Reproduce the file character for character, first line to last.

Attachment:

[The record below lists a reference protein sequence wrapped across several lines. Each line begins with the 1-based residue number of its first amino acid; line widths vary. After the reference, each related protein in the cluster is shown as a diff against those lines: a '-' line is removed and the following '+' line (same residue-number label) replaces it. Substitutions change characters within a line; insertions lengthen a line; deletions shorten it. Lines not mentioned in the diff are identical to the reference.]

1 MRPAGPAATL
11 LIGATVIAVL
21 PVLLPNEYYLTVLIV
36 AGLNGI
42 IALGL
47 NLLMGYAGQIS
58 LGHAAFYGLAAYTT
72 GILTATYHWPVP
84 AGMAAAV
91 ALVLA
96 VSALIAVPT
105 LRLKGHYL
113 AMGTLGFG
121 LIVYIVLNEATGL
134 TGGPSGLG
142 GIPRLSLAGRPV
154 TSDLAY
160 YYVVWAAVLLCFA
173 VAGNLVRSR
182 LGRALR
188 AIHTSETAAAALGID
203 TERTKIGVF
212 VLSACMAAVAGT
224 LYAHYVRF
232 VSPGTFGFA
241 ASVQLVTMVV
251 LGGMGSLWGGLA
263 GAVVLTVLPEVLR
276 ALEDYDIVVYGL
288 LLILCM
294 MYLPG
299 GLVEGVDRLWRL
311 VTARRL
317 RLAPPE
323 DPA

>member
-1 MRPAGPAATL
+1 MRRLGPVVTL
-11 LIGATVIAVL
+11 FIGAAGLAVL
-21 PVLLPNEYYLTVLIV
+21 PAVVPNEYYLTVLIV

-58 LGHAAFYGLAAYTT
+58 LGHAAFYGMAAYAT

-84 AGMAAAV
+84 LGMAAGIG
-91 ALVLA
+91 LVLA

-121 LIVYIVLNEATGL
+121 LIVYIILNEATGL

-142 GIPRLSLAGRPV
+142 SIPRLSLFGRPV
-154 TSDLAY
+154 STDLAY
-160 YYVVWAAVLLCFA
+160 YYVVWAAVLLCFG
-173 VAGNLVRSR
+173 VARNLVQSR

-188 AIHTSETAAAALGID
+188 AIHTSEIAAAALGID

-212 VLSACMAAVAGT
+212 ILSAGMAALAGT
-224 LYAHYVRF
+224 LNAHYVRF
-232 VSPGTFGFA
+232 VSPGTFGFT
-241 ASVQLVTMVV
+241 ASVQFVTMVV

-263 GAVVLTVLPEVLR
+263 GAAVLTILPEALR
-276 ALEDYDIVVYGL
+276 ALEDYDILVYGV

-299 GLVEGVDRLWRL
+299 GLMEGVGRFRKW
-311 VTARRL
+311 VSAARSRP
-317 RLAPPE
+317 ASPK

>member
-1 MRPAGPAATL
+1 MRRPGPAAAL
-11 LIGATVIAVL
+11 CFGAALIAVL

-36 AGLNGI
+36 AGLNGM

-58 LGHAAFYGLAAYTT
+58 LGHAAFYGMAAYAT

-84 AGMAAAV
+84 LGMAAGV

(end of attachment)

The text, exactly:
[The record below lists a reference protein sequence wrapped across several lines. Each line begins with the 1-based residue number of its first amino acid; line widths vary. After the reference, each related protein in the cluster is shown as a diff against those lines: a '-' line is removed and the following '+' line (same residue-number label) replaces it. Substitutions change characters within a line; insertions lengthen a line; deletions shorten it. Lines not mentioned in the diff are identical to the reference.]

1 MRPAGPAATL
11 LIGATVIAVL
21 PVLLPNEYYLTVLIV
36 AGLNGI
42 IALGL
47 NLLMGYAGQIS
58 LGHAAFYGLAAYTT
72 GILTATYHWPVP
84 AGMAAAV
91 ALVLA
96 VSALIAVPT
105 LRLKGHYL
113 AMGTLGFG
121 LIVYIVLNEATGL
134 TGGPSGLG
142 GIPRLSLAGRPV
154 TSDLAY
160 YYVVWAAVLLCFA
173 VAGNLVRSR
182 LGRALR
188 AIHTSETAAAALGID
203 TERTKIGVF
212 VLSACMAAVAGT
224 LYAHYVRF
232 VSPGTFGFA
241 ASVQLVTMVV
251 LGGMGSLWGGLA
263 GAVVLTVLPEVLR
276 ALEDYDIVVYGL
288 LLILCM
294 MYLPG
299 GLVEGVDRLWRL
311 VTARRL
317 RLAPPE
323 DPA

>member
-1 MRPAGPAATL
+1 MRRLGPVVTL
-11 LIGATVIAVL
+11 FIGAAGLAVL
-21 PVLLPNEYYLTVLIV
+21 PAVVPNEYYLTVLIV

-58 LGHAAFYGLAAYTT
+58 LGHAAFYGMAAYAT

-84 AGMAAAV
+84 LGMAAGIG
-91 ALVLA
+91 LVLA

-121 LIVYIVLNEATGL
+121 LIVYIILNEATGL

-142 GIPRLSLAGRPV
+142 SIPRLSLFGRPV
-154 TSDLAY
+154 STDLAY
-160 YYVVWAAVLLCFA
+160 YYVVWAAVLLCFG
-173 VAGNLVRSR
+173 VARNLVQSR

-188 AIHTSETAAAALGID
+188 AIHTSEIAAAALGID

-212 VLSACMAAVAGT
+212 ILSAGMAALAGT
-224 LYAHYVRF
+224 LNAHYVRF
-232 VSPGTFGFA
+232 VSPGTFGFT
-241 ASVQLVTMVV
+241 ASVQFVTMVV

-263 GAVVLTVLPEVLR
+263 GAAVLTILPEALR
-276 ALEDYDIVVYGL
+276 ALEDYDILVYGV

-299 GLVEGVDRLWRL
+299 GLMEGVGRFRKW
-311 VTARRL
+311 VSAARSRP
-317 RLAPPE
+317 ASPK

>member
-1 MRPAGPAATL
+1 MRRPGPAAAL
-11 LIGATVIAVL
+11 CFGAALIAVL

-36 AGLNGI
+36 AGLNGM

-58 LGHAAFYGLAAYTT
+58 LGHAAFYGMAAYAT

-84 AGMAAAV
+84 LGMAAGV